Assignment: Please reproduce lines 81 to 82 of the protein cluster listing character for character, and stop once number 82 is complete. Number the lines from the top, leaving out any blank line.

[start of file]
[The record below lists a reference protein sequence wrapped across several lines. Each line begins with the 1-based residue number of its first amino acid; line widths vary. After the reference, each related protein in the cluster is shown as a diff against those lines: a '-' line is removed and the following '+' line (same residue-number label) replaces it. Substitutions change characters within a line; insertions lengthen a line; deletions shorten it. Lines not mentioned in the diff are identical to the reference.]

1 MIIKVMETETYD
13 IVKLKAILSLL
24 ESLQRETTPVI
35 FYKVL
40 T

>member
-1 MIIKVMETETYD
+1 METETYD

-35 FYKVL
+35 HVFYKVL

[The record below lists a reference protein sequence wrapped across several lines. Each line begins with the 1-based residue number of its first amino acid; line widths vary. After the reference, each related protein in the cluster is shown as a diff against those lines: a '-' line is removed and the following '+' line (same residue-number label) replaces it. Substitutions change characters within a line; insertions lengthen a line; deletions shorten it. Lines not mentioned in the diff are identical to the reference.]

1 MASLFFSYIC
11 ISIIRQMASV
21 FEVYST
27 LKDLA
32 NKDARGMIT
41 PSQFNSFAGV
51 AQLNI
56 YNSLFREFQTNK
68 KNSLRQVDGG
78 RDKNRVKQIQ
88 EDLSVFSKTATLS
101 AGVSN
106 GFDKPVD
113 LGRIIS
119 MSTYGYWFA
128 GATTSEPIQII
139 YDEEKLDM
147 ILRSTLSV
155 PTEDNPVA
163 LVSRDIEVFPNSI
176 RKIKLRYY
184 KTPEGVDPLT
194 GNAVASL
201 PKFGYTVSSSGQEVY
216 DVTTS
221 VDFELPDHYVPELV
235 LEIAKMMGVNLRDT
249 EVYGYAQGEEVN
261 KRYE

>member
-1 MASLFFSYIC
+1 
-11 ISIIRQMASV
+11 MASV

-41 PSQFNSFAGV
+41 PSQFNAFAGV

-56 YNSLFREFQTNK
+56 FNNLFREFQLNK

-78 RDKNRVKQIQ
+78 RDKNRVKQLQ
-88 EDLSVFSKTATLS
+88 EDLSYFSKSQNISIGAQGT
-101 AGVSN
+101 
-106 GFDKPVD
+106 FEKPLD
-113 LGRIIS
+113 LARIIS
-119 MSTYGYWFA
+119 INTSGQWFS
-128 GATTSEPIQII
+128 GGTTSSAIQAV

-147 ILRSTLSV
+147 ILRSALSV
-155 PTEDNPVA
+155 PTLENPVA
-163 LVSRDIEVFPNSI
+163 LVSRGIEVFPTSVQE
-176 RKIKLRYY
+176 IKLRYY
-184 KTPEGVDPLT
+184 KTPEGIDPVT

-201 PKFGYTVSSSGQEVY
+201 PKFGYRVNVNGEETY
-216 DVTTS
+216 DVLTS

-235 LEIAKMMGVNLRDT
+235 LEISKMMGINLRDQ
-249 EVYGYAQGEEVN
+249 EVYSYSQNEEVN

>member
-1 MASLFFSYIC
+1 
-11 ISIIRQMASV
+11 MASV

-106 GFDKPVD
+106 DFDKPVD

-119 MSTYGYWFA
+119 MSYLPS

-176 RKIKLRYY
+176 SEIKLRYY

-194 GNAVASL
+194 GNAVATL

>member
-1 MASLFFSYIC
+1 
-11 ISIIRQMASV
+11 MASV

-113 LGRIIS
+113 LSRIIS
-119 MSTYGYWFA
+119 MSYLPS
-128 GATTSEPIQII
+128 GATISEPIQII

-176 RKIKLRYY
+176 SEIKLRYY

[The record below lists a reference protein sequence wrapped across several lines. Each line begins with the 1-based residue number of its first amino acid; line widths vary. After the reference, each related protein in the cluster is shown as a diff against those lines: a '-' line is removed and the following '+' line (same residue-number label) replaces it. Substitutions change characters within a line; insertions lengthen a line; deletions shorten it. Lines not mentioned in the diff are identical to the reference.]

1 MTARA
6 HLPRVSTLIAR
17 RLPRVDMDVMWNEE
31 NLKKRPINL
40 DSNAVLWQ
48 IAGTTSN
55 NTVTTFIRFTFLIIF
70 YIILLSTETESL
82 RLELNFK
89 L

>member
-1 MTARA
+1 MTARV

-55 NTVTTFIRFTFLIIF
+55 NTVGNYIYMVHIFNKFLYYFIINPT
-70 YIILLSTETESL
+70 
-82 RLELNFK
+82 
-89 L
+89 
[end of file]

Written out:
-249 EVYGYAQGEEVN
+249 EVYSYSQNEEVN